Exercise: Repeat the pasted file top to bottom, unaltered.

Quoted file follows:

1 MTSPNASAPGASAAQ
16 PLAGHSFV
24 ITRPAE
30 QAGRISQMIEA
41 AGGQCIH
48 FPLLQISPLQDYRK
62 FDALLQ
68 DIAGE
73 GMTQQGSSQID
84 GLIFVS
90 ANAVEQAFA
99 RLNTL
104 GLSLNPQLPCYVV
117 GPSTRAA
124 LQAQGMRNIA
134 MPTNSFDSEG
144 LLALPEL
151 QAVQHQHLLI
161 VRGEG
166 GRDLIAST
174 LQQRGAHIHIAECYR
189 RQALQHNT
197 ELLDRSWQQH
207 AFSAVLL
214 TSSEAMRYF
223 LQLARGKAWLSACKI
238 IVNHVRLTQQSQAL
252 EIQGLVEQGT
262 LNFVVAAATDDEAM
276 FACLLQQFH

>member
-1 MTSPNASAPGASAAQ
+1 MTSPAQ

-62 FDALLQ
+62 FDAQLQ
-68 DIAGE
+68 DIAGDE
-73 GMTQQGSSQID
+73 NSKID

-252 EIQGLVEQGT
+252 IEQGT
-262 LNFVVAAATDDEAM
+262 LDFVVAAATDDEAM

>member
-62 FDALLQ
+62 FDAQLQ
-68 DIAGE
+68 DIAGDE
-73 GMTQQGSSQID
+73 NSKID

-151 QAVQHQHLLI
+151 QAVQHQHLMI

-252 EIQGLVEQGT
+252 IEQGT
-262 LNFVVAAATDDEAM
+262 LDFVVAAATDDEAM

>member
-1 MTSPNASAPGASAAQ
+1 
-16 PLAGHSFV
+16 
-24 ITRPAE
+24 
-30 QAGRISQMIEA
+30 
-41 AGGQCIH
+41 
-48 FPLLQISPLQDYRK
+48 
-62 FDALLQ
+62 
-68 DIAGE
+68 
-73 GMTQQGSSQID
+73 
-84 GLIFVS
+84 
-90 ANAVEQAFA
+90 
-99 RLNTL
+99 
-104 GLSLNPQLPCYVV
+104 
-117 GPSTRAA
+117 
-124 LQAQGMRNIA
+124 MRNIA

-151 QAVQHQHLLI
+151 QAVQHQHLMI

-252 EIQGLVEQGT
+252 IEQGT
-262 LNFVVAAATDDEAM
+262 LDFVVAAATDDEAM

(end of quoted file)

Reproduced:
1 MTSPNASAPGASAAQ
16 PLAGHSFV
24 ITRPAE
30 QAGRISQMIEA
41 AGGQCIH
48 FPLLQISPLQDYRK
62 FDALLQ
68 DIAGE
73 GMTQQGSSQID
84 GLIFVS
90 ANAVEQAFA
99 RLNTL
104 GLSLNPQLPCYVV
117 GPSTRAA
124 LQAQGMRNIA
134 MPTNSFDSEG
144 LLALPEL
151 QAVQHQHLLI
161 VRGEG
166 GRDLIAST
174 LQQRGAHIHIAECYR
189 RQALQHNT
197 ELLDRSWQQH
207 AFSAVLL
214 TSSEAMRYF
223 LQLARGKAWLSACKI
238 IVNHVRLTQQSQAL
252 EIQGLVEQGT
262 LNFVVAAATDDEAM
276 FACLLQQFH

>member
-1 MTSPNASAPGASAAQ
+1 MTSPAQ

-62 FDALLQ
+62 FDAQLQ
-68 DIAGE
+68 DIAGDE
-73 GMTQQGSSQID
+73 NSKID

-252 EIQGLVEQGT
+252 IEQGT
-262 LNFVVAAATDDEAM
+262 LDFVVAAATDDEAM

>member
-62 FDALLQ
+62 FDAQLQ
-68 DIAGE
+68 DIAGDE
-73 GMTQQGSSQID
+73 NSKID

-151 QAVQHQHLLI
+151 QAVQHQHLMI

-252 EIQGLVEQGT
+252 IEQGT
-262 LNFVVAAATDDEAM
+262 LDFVVAAATDDEAM

>member
-1 MTSPNASAPGASAAQ
+1 
-16 PLAGHSFV
+16 
-24 ITRPAE
+24 
-30 QAGRISQMIEA
+30 
-41 AGGQCIH
+41 
-48 FPLLQISPLQDYRK
+48 
-62 FDALLQ
+62 
-68 DIAGE
+68 
-73 GMTQQGSSQID
+73 
-84 GLIFVS
+84 
-90 ANAVEQAFA
+90 
-99 RLNTL
+99 
-104 GLSLNPQLPCYVV
+104 
-117 GPSTRAA
+117 
-124 LQAQGMRNIA
+124 MRNIA

-151 QAVQHQHLLI
+151 QAVQHQHLMI

-252 EIQGLVEQGT
+252 IEQGT
-262 LNFVVAAATDDEAM
+262 LDFVVAAATDDEAM